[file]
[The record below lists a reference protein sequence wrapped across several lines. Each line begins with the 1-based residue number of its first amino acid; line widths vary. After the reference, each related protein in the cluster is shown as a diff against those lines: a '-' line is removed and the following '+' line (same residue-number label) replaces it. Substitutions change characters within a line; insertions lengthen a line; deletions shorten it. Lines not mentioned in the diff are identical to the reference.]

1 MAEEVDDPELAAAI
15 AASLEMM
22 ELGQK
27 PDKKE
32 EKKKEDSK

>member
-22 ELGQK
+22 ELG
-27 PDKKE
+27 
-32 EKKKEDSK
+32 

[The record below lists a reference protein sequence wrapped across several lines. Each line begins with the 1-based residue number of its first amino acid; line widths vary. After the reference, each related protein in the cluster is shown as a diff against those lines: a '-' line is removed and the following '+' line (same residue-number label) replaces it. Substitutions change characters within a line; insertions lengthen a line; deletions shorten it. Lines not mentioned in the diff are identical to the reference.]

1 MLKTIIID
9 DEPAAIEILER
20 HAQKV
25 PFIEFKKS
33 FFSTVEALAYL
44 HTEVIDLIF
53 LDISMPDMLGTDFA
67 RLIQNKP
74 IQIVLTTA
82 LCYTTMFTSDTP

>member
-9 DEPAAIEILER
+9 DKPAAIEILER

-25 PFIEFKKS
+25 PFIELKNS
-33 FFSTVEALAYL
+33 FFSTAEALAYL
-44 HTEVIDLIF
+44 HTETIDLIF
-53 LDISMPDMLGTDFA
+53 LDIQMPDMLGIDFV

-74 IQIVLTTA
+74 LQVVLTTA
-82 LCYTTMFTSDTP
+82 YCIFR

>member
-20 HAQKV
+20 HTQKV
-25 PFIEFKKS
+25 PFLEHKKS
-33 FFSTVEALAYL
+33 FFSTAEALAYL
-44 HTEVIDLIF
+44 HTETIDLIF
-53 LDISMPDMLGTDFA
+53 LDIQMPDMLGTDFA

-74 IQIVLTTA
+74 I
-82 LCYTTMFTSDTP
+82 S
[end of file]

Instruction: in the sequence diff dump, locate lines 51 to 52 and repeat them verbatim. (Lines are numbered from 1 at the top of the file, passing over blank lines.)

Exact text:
-74 IQIVLTTA
+74 I